You can’t use the right tools for the wrong job. You can’t open a paint can with a Phillips screwdriver, you can’t cut a steak with a butter knife, you can’t pull a shot of espresso in a percolator, and you can’t make historical claims about the bible using theological methods. That’s the most important thing I learned from this book.
Here’s my favourite quote, which summarizes the general perspective of the work:
Biblical Christianity . . . takes fully seriously the differences between Biblical writings and the development between them, rather than forcing their divergent perspectives into the idolatrous straightjacket of a doctrine of Biblical inerrancy. (139-40)
There are some words in that quote that will make a lot of believers uncomfortable. How can Biblical inerrancy be idolatrous? Read the book and and find out! (Here’s a hint: God is the only proper object of our faith.)
This book is essentially about two related issues, reflected by the title and subtitle of the work:
- How should history and faith interact?
- What happened to Jesus’ body when he died?
I found the discussion of how faith and history interact more compelling than the primary focus: Jesus’ burial. By the time the burial was directly discussed, it felt like a mere case study of McGrath’s historical method. That’s not a criticism, either. A well-reasoned argument of what happened to Jesus’ body after his death may convince some people on that issue. However, when you give people the critical apparatus to make those sort of investigations on their own, you’ve equipped them to rethink their entire belief systems.
Although McGrath’s conclusions on the second question (above) will disturb a lot of evangelicals, it’s simply the logical outworking of his method. History and faith are different, but complimentary. McGrath refers to them as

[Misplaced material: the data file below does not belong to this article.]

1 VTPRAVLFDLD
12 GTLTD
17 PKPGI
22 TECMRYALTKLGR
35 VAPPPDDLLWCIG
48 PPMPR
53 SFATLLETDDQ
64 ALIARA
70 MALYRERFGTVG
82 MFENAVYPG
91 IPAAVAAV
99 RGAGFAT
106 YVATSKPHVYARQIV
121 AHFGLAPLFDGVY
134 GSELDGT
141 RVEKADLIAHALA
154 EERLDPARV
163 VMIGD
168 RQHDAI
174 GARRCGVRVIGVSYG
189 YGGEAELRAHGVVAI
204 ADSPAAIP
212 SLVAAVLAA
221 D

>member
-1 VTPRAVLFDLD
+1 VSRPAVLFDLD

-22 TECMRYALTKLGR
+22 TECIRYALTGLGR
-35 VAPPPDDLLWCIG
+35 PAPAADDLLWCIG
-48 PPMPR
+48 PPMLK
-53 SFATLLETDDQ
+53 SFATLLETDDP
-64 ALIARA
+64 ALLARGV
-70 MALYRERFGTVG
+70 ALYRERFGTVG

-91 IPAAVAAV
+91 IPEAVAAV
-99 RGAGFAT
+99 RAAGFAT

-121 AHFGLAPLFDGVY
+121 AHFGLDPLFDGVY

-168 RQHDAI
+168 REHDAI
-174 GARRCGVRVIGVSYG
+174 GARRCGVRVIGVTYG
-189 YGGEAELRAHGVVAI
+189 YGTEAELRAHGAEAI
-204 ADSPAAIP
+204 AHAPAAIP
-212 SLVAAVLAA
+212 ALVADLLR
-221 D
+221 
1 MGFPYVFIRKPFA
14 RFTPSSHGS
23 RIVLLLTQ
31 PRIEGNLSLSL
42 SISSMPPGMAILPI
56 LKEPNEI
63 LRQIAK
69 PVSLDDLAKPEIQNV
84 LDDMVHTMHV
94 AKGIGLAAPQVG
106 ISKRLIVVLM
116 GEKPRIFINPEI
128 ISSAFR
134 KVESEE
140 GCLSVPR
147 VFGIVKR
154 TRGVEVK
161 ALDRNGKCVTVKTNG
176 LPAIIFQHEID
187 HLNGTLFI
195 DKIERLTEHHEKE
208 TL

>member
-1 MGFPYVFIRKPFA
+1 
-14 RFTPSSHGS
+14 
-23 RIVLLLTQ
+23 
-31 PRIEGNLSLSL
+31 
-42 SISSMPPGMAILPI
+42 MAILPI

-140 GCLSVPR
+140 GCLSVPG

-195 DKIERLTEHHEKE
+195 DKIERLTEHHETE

necessary partners (10). Listen to his words on the relationship between them:
The problem is that Christians often wish to make historical claims without having sufficient historical evidence, as well as at times confusing theological affirmations with historical ones. (97)
When you look at many of the popular apologetic works of the last century, you’ll see this problem in action. Believers love to make historical claims based on their theological presuppositions. The use of real historical method can feel threatening, because it doesn’t respect our theological safety zones. But is all truth God’s truth, or not?
Faith may go beyond historical data, but it should never either ignore such information or be in contradiction to it. (20)
Admitting that we have partial historical data that is open to misinterpretation and restructuring, this statement holds. If we cherish a theological view that is clearly and obviously contradicted by the evidence, then the God—who is truth—demands we reconcile the dissonance. The case of Galileo and heliocentricity is a telling case study here.
This book will make people uncomfortable, but that’s a good thing. If you’re ready to question your assumptions and drop some defensive posturing from your faith, McGrath is a steady guide.